ISCM

C0 note (16,35 Hz) — vibrating on liquid surface

D0 note (18.35 Hz) — vibrating on liquid surface

C0 note (16,35 Hz) — vibrating on liquid surface

F0 note (21.83 Hz) — vibrating on liquid surface

G0 note (24.50 Hz) — vibrating on liquid surface

A0 note (27.50 Hz) — vibrating on liquid surface

Oesterle, Michael: Delilah (2014) 

 

 

Basic information

  • Title: 
    Delilah (2014)
  • Duration (in minutes): 
    10
  • Year of composition: 
    2014
  • First performance (year): 
    2014
  • First performance (venue): 
    Heritage Hall, Vancouver
  • First performance (performers): 
    Mark McGregor
  • Genre: 
 

Notes

  • Program notes: 

    Alan Turing rode his bicycle.
    He rode his bicycle to work.
    He rode to Bletchely Park.
    Riding, the chain on his bicycle come off.

    He rode his bicycle, counting - until the chain came off. He rode his bicycle, counting.
    Counting, he stopped before the chain came off.
    He fixed the chain.

    Riding again, counting,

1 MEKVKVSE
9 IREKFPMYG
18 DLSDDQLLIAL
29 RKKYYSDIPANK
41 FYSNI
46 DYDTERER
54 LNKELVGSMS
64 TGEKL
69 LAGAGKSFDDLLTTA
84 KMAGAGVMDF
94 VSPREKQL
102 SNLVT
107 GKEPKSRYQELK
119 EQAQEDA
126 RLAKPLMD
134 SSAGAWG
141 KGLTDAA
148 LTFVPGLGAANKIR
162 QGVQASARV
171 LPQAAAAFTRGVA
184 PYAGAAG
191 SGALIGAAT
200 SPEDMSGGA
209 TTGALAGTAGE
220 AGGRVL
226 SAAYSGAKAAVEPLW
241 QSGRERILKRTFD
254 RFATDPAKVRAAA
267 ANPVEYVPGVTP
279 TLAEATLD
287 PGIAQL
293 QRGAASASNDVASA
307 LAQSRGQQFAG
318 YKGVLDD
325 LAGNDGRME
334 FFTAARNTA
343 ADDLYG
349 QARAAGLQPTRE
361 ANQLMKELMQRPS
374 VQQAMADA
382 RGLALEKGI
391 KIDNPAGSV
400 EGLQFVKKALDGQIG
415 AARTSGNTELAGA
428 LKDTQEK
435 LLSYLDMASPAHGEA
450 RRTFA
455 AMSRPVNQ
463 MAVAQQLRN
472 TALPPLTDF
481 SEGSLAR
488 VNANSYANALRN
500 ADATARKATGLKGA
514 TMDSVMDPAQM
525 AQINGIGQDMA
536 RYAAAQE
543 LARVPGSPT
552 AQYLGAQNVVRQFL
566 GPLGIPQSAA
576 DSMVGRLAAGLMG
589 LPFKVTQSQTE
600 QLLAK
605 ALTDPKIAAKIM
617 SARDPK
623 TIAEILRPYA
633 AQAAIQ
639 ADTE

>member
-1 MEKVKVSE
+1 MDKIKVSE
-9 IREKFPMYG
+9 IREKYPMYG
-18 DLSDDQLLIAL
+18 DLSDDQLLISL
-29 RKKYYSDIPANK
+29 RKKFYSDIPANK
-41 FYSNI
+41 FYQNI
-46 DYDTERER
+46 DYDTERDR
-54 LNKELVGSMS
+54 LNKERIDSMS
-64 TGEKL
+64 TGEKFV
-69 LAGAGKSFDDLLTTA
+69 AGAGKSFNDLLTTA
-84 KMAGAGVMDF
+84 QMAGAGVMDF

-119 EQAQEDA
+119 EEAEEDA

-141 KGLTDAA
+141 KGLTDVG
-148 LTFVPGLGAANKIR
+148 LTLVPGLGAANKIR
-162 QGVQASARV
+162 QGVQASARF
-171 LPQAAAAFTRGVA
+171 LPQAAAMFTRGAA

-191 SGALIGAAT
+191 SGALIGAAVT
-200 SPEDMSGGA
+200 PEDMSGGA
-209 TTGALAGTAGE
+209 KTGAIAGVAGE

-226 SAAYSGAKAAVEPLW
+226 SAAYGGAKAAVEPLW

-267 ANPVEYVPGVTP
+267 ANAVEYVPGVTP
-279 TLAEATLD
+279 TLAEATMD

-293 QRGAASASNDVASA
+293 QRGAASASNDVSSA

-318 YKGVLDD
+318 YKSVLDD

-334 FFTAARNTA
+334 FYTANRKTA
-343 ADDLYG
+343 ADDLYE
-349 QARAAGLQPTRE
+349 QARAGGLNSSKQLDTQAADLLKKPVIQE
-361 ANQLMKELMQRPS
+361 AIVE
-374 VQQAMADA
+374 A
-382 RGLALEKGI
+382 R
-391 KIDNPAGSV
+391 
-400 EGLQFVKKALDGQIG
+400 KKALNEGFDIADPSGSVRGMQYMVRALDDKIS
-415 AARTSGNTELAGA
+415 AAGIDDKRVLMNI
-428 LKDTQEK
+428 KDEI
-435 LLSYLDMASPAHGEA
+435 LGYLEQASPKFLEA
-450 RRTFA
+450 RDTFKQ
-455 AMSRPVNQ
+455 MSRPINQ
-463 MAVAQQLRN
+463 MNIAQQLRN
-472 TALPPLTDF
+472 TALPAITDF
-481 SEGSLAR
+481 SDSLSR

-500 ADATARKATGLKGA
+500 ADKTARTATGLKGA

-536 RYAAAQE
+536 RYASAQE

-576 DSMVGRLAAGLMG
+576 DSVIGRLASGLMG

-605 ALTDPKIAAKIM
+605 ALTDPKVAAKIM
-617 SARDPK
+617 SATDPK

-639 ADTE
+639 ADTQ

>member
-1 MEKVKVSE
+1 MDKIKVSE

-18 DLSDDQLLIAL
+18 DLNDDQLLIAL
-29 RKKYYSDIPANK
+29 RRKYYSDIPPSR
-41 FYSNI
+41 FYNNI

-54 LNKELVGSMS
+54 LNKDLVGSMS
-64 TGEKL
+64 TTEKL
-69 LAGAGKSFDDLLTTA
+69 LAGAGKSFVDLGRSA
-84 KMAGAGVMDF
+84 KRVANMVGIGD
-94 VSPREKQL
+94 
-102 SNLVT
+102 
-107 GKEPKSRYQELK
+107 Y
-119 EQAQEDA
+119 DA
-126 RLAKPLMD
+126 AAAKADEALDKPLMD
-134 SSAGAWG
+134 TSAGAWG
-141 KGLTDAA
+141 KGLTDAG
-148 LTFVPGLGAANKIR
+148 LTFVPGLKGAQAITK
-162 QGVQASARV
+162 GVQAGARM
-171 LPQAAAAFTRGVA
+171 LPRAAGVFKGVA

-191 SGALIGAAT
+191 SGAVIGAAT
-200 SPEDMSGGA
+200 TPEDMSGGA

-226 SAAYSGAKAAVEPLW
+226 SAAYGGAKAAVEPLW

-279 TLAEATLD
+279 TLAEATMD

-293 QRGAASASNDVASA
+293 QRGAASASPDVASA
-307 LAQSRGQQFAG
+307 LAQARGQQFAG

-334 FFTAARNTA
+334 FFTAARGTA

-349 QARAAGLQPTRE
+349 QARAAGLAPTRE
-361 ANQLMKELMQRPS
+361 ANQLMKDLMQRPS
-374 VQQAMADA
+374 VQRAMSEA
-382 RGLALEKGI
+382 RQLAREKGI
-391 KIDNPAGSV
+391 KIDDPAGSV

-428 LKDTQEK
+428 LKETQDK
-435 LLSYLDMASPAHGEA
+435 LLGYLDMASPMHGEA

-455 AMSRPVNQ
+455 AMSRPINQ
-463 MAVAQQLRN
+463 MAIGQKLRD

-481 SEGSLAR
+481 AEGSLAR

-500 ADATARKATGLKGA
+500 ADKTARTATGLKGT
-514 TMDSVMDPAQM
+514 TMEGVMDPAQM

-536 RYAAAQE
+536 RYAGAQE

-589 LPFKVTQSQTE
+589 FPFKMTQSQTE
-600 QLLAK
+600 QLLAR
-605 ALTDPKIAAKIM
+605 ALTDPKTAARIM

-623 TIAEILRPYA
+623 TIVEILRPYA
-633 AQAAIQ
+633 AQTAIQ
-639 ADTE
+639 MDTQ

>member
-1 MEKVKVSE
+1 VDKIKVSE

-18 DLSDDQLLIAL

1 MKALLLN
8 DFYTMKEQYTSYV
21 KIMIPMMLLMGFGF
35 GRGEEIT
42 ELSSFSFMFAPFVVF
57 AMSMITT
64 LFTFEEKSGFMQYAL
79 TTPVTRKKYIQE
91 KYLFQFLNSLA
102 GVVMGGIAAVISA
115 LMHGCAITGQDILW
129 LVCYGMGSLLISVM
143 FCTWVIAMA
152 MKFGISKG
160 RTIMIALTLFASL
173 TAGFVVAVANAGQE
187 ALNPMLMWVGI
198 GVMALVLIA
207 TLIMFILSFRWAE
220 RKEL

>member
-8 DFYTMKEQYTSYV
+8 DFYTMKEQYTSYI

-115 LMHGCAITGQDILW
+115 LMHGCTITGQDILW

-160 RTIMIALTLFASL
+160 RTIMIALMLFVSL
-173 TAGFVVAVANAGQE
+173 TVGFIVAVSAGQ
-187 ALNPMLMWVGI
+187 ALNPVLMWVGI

he rode his bicycle to Bletchley Park. Counting.

    Alan Turing (1912-1954) was a British mathematician, logician, cryptanalyst, philosopher, computer scientist, mathematical biologist, and marathon and ultra distance runner. In 2012, Turing’s 1944 reports on his “speech system” Delilah, were finally pulled from the British National Archives and opened to the public. This functional machine, designed to scramble and descramble voice messages, was so far ahead of its time that it resembles the way we currently store music in digital format.

    The musical construction of Delilah for solo flute was motivated by Turing’s unorthodox search for humanity or human intelligence within patterns and systems. It uses modules within a scheme of a triangular number sequences, applied to a metric grid of constant alternation between two and three. The music constantly resets, like the chain on Turing’s bicycle (one of the stories of Turing’s eccentricities related by his colleagues at Bletchley Park - headquarters of the code breaking brain-trust for Britain in WW II). It searches for answers to an unasked question, allowing this systematic approach to create subtle emotional shifts. Like Turing, it presents its puzzle playfully: in its persistence it becomes serious and then, as it begins to wallow in the process itself, lightens its mood again: a simple arc in a pattern of system, method, and discovery, it’s greatest motivation the joy of moving forward.

    Delilah was commissioned by Mark Takeshi MeGregor, with financial assistance from the Canada Council for the Arts 

 

Instruments

Total number of musicians: 
1
Musicians1st player2nd player
Flute
1
C

 

 

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